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Gender stereotypes are detrimental to American families

First Due Date and Time: Your announcement of Option One or Option Two (see below) and your announcement of your narrowed topic (see below) are due via the Blackboard drop box.

Second Due Date and Time: Your completed paper is due via the Blackboard drop box.
Length: approximately four double-spaced pages.


For the final project, you will write an essay that focuses on a gender in communication and culture topic. You may choose your area of focus, and you are encouraged to work with a topic that interests you.

You are required, however, to write an opinion-based essay or a rhetorical analysis. Regardless of which one of the two you choose, you are additionally required to follow the instructions, as detailed under each option.


Option One. An opinion-based essay. If you choose to write an opinion-based essay, you should first choose a topic with a narrowed focus, and then offer an argument that defends your position within a debatable issue. Your thesis should be clear and direct.


Bad Example: “Gender stereotypes exist.”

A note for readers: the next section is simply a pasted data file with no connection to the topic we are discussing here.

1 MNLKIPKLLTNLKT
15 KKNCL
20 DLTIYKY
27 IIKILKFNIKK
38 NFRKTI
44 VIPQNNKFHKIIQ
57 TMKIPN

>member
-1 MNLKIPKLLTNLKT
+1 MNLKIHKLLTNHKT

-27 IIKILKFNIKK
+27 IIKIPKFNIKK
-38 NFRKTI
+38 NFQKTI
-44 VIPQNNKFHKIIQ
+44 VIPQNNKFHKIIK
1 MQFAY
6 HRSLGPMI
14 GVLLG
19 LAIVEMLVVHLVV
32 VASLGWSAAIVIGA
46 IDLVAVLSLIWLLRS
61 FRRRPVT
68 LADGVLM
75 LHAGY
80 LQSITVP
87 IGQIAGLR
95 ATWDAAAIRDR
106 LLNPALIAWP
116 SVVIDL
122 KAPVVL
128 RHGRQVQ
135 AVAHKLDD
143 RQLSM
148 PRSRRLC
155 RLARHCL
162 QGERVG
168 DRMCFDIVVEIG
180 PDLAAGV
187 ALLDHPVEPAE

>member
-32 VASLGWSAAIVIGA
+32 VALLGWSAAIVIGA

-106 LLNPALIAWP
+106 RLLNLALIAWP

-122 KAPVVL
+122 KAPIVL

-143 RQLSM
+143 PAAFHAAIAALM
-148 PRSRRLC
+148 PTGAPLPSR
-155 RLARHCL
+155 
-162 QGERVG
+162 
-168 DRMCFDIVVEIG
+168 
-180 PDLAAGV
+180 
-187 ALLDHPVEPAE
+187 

Great Example: “Gender stereotypes are detrimental to American families.”
Remember first and foremost that you are arguing.

This means you should take a stand, support your stand with evidence (see below), and continuously urge your read to share your perspective and insight. Your goal, of course, is to persuade those who already agree with you to stay with you or persuade those who, at first, might disagree with you to now agree with you.


Persuasion is the method you will take to make your case, and persuasion comes via the way of a series of appeals; those appeals are, in fact, types of evidence.


Series of Appeals and Evidence:
Ethos: the writer’s reputation, and what makes the writer qualified to comment on the topic; in other words, what makes you the one your reader should believe? In your essay, qualify yourself by establishing your credibility.

Have you performed research on your narrowed topic?

Do you have personal experience with your narrowed topic?


Pathos: human emotion, and the emotion that brought the writer to the narrowed topic and the same or different emotion that kept the reader focused on your narrowed topic. Which human emotion(s) are brought out by your information? It is pathos that will leave your reader with a personal connection.